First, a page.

Amazon, Microsoft urge federal regulation for facial recognition technology: 5 notes

Jessica Kim Cohen - Print  | 

Technology giants are increasingly calling for regulation of facial recognition technologies, according to Wired.

Five notes:

1. There's a growing trend of law enforcement using facial recognition technology — for example, in Oregon's Washington County, sheriff's deputies can send photos of suspects to Amazon's cloud computing service, which checks the suspects' faces against a database of mugshots. The use of facial recognition by law enforcement is mostly unregulated.

2. Technology developers have pushed back against this trend amid scrutiny from researchers, lawmakers and civil liberties groups. Recent research has suggested Amazon's image analysis service — Rekognition — is less accurate for black people, although the e-commerce giant has disputed these claims.

3. Michael Punke, vice president of global public policy at Amazon Web Services, wrote in a blog post that the company "supports the creation of a national legislative framework covering facial recognition through video and photographic monitoring on public or commercial premises," including legislation that "protects individual civil rights and ensures that governments are transparent in their use of facial recognition technology."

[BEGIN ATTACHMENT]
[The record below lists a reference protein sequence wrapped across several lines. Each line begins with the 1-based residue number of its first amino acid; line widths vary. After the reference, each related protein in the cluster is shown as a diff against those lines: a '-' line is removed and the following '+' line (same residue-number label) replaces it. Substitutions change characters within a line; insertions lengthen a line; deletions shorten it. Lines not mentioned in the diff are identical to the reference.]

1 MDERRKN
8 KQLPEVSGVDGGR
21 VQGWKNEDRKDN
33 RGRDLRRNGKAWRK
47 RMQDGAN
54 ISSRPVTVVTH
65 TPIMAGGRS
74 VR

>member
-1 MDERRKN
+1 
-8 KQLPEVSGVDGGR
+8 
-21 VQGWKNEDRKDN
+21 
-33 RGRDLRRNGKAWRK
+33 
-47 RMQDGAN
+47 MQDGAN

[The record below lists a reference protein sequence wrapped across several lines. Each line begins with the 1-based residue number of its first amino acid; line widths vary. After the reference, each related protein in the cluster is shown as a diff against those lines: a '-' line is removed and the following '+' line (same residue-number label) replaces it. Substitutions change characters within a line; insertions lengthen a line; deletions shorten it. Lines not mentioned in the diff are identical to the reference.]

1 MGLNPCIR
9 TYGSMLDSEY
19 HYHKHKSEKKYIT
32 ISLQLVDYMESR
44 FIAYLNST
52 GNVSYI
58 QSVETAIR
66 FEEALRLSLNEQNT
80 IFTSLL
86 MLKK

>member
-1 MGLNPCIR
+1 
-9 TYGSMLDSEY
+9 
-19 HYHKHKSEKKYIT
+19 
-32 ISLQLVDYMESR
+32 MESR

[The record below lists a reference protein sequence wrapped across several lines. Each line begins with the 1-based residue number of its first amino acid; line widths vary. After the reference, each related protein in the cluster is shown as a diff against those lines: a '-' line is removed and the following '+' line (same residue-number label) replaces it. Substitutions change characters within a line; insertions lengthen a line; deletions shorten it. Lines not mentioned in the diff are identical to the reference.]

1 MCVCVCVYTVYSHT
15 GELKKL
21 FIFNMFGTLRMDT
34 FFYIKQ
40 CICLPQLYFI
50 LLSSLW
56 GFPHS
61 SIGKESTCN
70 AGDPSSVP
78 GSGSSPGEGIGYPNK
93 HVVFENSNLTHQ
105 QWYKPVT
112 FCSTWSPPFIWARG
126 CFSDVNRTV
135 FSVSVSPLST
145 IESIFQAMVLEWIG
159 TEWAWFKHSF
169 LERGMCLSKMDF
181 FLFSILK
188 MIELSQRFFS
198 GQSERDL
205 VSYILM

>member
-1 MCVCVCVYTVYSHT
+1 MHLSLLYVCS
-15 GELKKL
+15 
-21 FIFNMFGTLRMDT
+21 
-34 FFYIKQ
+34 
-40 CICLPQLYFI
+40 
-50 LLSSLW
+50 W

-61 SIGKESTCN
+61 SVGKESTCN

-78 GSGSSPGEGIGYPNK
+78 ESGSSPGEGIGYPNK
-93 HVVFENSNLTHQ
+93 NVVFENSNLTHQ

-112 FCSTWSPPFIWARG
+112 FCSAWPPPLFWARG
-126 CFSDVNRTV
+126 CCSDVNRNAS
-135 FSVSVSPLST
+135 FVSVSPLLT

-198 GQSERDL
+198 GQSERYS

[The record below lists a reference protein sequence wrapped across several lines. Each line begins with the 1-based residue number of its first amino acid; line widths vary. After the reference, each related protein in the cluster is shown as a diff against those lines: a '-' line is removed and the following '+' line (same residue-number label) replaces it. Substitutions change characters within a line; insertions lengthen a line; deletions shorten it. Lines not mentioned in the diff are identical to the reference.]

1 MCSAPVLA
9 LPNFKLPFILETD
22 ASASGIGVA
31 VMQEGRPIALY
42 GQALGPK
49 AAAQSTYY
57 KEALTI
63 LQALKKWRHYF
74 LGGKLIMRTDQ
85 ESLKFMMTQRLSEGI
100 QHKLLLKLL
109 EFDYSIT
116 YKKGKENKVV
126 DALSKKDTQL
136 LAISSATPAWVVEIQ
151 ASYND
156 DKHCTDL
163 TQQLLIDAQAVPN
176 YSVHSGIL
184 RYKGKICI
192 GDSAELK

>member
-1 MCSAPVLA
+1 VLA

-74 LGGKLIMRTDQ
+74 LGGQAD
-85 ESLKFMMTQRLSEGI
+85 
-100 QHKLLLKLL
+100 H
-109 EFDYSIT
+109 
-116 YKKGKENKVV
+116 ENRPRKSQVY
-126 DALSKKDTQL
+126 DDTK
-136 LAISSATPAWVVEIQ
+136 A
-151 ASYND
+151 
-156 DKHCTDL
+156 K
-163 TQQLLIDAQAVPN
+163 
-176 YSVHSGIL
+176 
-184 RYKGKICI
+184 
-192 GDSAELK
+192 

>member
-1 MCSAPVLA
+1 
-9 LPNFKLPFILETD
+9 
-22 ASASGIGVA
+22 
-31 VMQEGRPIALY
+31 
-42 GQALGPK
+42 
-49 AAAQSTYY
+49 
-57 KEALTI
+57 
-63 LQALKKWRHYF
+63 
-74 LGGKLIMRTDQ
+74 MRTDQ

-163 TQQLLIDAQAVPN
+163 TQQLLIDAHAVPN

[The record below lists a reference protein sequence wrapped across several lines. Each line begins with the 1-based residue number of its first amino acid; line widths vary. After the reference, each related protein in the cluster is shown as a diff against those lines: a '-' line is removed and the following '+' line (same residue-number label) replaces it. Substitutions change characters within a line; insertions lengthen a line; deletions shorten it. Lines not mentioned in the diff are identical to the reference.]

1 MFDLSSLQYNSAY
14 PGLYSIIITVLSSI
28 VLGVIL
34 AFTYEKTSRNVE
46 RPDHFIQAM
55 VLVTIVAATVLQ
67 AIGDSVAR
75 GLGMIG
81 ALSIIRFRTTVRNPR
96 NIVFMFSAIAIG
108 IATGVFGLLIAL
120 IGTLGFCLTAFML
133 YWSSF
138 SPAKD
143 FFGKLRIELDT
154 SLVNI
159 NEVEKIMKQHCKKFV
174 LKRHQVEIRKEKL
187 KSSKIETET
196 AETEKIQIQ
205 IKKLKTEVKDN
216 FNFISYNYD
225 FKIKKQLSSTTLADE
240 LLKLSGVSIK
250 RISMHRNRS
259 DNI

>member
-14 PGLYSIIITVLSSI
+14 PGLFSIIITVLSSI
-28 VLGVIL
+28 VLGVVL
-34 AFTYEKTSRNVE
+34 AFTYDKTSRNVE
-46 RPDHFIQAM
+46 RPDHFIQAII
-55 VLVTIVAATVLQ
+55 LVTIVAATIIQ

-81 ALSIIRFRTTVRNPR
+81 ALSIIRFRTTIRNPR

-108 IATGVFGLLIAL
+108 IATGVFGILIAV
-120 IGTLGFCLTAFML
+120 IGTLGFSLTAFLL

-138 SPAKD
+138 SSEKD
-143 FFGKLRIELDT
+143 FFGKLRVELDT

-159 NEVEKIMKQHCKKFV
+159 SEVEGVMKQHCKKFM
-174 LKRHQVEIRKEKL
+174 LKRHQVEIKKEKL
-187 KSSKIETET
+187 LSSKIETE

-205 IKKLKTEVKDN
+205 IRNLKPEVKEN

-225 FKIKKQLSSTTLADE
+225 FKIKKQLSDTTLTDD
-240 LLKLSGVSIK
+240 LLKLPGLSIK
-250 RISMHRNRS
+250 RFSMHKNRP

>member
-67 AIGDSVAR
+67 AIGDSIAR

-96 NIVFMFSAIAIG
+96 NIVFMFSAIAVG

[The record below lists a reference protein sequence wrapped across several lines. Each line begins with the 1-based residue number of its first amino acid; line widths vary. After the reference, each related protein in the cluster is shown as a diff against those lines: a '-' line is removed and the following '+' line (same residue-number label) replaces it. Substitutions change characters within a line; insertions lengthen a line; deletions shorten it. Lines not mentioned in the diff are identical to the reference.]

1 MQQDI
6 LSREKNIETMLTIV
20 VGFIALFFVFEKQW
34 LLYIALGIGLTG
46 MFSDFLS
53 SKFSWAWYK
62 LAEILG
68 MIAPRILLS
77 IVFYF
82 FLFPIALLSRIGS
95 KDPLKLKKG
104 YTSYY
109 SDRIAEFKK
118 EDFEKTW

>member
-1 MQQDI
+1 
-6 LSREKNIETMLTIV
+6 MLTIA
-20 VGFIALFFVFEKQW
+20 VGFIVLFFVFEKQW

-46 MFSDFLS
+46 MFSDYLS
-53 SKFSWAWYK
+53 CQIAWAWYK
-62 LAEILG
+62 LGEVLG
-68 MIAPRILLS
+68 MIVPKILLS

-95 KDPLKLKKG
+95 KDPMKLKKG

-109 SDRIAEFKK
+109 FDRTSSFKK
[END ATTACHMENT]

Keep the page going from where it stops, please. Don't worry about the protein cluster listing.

4. Amazon's move echos another call to action Microsoft made in December, according to Wired. In late 2018, Microsoft President Brad Smith urged the federal government to regulate the technology to curb issues related to privacy and discrimination, stating that the company believes "the only way to protect against this race to the bottom is to build a floor of responsibility that supports healthy market competition."

5. Neither Amazon nor Microsoft are major suppliers of facial recognition technology to law enforcement and government agencies, according to academic sources who spoke with Wired, making their calls for regulation unlikely to affect their revenue.

To read the article on Wired, click here.

More articles on artificial intelligence:
Northwell Health adds AI for readmissions to its EMR
IBM to invest $2B into AI hardware efforts in New York: 3 notes
11 AI policy considerations, according to the Connected Health Initiative

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